A Catholic Education, Pabst maintains, should be different. It should seek to link soul, brain and body, to be about truth and goodness, to promote virtue, and to teach how universal truths may be applied in particular ways.

A key question for Catholic Education is How do we form Virtue? A first step is to do away with false dualisms. For example, we should blend the hierarchy of the wise and learned, with equality of participation of the learners (who may, of course, in the fullness of time become the wise and the learned) with the intention of transmitting wisdom.

Likewise the government should not direct education in its minutiae, but nor should it abdicate its responsibility, but rather uphold the common good, by providing guidelines and promoting true subsidiarity.

At tertiary level, the relentless specialisation needs to end, so that scientists study the arts, too; and that we recognise the value of vocational training and education over Micky Mouse degrees that leave students with nothing except a huge debt.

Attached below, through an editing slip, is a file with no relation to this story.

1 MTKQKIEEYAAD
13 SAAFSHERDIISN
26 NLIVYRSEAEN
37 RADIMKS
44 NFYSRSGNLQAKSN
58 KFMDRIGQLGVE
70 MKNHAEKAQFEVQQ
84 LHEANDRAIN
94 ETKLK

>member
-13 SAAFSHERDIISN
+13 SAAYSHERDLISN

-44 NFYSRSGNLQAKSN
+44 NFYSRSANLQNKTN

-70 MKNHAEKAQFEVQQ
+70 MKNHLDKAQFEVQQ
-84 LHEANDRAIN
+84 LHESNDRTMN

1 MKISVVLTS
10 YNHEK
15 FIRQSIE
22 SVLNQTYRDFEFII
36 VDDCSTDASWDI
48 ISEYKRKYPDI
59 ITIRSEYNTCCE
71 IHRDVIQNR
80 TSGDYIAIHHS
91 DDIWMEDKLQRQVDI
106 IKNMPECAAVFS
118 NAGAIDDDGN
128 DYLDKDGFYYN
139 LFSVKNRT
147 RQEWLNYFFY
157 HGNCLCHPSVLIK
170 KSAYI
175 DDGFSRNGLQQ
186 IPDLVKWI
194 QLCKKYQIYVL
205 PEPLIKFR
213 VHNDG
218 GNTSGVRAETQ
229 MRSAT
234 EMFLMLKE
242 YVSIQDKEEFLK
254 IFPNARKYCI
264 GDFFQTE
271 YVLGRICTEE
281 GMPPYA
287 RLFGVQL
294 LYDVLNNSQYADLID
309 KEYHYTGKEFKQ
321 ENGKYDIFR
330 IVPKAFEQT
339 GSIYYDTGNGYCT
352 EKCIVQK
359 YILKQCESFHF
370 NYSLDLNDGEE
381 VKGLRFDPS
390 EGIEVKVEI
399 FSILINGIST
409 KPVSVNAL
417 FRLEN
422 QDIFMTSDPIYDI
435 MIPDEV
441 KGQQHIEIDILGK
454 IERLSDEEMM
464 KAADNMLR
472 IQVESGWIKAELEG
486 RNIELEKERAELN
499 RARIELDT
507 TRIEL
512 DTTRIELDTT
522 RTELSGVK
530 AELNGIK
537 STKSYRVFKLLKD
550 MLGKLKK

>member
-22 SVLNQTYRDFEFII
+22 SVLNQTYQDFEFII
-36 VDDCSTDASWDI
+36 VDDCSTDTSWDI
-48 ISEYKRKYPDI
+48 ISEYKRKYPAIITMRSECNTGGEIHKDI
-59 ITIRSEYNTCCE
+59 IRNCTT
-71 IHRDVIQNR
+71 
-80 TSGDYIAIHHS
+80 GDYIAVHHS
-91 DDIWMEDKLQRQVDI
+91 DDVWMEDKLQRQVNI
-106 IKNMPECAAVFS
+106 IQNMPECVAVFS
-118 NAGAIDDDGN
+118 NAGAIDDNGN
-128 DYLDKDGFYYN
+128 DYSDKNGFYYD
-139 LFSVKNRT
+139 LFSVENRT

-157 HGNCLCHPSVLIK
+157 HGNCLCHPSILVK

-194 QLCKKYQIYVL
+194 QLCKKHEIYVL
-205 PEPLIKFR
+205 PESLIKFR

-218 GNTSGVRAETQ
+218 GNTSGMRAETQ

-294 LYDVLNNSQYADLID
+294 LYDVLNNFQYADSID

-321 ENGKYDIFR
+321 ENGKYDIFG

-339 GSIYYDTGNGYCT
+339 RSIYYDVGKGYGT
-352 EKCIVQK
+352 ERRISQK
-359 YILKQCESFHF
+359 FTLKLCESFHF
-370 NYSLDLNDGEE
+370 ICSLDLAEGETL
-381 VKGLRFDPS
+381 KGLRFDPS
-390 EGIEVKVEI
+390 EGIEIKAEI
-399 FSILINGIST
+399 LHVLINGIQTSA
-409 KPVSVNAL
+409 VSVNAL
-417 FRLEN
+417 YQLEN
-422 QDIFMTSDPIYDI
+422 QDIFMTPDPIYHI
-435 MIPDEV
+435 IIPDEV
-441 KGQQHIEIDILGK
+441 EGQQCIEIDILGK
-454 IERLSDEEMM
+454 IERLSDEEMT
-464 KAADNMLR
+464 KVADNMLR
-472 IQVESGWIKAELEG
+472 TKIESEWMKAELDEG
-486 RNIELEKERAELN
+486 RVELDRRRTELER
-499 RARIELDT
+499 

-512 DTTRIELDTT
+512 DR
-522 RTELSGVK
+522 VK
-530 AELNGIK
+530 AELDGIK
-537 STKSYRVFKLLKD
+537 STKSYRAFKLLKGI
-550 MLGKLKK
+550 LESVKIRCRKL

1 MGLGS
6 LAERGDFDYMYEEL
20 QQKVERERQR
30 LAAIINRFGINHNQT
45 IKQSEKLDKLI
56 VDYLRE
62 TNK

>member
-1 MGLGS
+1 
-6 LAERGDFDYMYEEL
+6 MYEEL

At secondary level, a restrictive and prescriptive curriculum is very problematic; guidelines and local decisions would be a better model. Recruitment, training and employment conditions for teachers all need to be improved. And a key question for Faith Schools is How can we be a model that others will want to follow?

In short,  Liberalism is not oriented to the Common Good: that should be our distinctive contribution.

Inevitably, I have reconstructed the themes of this presentation from my notes and my memory, so apologise now for over-simplifying what was a very rich presentation, and particularly if I have inadvertently misrepresented it in any way.

I understand it may be published in due course and will certainly link to that.

But I did find it a very thoughtful analysis, which provided an excellent context for the rest of the day’s discussions – to which I will return in future posts.

Sts Peter and Paul